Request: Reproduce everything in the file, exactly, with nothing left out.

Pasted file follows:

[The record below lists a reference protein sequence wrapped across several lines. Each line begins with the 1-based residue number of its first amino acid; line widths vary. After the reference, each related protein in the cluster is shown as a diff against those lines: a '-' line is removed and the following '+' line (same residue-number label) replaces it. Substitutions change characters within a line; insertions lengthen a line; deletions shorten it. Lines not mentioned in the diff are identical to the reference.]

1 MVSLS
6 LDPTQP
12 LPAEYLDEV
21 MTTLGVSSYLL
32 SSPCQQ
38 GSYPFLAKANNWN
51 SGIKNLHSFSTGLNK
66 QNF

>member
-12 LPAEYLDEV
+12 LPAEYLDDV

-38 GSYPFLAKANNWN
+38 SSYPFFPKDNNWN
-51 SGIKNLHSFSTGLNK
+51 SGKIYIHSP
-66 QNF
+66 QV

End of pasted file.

[The record below lists a reference protein sequence wrapped across several lines. Each line begins with the 1-based residue number of its first amino acid; line widths vary. After the reference, each related protein in the cluster is shown as a diff against those lines: a '-' line is removed and the following '+' line (same residue-number label) replaces it. Substitutions change characters within a line; insertions lengthen a line; deletions shorten it. Lines not mentioned in the diff are identical to the reference.]

1 MVSLS
6 LDPTQP
12 LPAEYLDEV
21 MTTLGVSSYLL
32 SSPCQQ
38 GSYPFLAKANNWN
51 SGIKNLHSFSTGLNK
66 QNF

>member
-12 LPAEYLDEV
+12 LPAEYLDDV

-38 GSYPFLAKANNWN
+38 SSYPFFPKDNNWN
-51 SGIKNLHSFSTGLNK
+51 SGKIYIHSP
-66 QNF
+66 QV